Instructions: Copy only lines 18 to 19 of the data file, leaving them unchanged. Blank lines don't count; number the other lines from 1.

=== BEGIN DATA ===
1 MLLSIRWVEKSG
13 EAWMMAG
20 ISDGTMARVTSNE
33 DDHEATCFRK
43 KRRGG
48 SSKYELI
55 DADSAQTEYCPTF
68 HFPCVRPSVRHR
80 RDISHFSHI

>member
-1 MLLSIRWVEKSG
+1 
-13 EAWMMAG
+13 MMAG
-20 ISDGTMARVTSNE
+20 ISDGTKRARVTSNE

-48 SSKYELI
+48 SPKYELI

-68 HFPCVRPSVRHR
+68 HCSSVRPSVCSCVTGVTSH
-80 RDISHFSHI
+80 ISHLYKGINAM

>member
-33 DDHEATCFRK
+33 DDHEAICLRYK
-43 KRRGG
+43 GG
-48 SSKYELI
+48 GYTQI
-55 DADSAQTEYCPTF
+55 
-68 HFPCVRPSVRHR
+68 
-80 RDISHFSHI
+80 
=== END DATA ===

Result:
+48 SPKYELI

-68 HFPCVRPSVRHR